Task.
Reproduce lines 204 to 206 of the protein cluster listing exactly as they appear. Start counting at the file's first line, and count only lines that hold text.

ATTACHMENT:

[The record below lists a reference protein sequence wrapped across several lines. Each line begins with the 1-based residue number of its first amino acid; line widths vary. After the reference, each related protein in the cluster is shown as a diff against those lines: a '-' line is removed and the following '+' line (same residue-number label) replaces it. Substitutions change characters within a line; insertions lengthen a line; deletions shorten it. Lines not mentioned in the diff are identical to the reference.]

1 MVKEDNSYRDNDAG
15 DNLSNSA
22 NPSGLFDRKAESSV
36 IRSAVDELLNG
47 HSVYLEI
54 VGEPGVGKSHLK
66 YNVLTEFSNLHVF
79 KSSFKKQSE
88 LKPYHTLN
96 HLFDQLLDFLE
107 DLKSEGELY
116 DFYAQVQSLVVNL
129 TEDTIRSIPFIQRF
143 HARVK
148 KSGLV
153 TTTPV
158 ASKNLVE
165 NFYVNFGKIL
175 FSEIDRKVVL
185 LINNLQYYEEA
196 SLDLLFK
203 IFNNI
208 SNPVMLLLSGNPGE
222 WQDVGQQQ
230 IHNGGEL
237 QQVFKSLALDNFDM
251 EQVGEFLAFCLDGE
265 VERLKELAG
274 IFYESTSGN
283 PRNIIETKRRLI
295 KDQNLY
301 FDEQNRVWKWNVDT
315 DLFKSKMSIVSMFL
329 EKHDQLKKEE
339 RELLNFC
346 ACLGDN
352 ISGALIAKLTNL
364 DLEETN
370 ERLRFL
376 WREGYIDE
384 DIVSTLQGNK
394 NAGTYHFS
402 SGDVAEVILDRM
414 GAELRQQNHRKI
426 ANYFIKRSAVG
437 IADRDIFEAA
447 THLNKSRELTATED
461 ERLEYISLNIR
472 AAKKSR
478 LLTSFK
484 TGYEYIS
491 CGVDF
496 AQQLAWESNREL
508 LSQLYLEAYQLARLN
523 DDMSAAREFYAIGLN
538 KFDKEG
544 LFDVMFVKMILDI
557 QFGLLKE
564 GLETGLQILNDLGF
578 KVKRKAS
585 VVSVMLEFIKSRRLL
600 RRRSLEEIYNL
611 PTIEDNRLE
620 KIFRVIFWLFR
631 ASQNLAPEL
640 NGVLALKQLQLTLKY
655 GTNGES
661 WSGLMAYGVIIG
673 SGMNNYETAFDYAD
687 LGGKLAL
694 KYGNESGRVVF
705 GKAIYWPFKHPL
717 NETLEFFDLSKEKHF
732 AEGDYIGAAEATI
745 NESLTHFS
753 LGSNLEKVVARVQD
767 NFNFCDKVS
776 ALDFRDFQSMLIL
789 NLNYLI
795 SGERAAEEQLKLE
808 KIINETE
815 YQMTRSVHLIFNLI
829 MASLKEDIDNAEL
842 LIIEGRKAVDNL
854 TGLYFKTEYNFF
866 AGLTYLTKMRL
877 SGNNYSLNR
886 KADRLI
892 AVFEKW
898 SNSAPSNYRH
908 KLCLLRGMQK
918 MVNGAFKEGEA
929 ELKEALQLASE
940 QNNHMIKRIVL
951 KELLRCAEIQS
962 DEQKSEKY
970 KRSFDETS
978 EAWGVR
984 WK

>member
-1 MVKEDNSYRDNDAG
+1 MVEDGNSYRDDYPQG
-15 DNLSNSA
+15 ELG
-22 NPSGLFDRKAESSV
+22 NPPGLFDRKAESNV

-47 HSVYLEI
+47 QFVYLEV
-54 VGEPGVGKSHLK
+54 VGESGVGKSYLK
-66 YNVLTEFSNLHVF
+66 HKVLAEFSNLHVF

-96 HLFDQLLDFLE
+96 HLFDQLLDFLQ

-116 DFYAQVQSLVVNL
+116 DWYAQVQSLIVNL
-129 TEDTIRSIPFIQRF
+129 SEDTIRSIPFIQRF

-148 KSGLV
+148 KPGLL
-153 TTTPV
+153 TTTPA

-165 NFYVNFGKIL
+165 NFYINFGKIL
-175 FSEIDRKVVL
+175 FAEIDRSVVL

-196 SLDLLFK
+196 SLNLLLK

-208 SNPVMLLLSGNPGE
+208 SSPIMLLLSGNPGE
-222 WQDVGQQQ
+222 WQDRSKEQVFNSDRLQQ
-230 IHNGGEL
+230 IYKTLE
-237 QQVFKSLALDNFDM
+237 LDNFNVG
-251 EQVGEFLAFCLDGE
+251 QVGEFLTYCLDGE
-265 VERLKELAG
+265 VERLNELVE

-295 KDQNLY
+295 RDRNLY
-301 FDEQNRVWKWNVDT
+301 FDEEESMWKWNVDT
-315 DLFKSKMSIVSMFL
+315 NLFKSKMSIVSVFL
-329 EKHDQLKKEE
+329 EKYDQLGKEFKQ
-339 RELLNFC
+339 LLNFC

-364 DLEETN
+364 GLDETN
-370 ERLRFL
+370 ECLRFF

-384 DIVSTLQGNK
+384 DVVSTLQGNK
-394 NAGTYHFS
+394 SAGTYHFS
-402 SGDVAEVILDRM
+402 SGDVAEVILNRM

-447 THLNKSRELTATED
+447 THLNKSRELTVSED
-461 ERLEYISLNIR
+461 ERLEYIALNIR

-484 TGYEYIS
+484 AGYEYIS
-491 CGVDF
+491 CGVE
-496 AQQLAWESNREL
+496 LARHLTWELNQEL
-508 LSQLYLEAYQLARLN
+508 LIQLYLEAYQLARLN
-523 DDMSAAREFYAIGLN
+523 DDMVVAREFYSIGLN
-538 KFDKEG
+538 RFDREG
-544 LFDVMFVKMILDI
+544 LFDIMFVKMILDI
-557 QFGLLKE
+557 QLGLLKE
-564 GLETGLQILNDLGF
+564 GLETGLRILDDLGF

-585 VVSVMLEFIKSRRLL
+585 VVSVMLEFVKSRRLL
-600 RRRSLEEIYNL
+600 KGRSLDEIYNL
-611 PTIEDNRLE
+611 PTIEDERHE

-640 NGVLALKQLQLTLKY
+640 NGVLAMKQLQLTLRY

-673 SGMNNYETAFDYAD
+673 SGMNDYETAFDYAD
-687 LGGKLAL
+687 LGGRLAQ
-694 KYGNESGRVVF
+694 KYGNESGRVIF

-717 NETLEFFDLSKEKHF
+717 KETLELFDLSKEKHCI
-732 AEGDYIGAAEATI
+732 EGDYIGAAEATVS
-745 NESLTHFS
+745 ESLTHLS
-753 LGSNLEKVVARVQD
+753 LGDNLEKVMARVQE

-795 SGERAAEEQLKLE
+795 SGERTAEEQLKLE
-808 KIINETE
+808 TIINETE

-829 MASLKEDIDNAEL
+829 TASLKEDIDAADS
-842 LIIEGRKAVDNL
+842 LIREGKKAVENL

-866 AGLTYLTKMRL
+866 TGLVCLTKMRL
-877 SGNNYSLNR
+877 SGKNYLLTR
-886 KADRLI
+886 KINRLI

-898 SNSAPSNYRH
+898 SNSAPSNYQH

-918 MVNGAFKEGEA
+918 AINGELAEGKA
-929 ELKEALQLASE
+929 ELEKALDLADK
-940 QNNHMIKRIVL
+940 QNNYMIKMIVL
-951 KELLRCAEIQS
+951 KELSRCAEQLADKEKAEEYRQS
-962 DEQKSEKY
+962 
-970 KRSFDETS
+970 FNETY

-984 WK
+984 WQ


-753 LGSNLEKVVARVQD
+753 LGDNLEKVMARVQE

-795 SGERAAEEQLKLE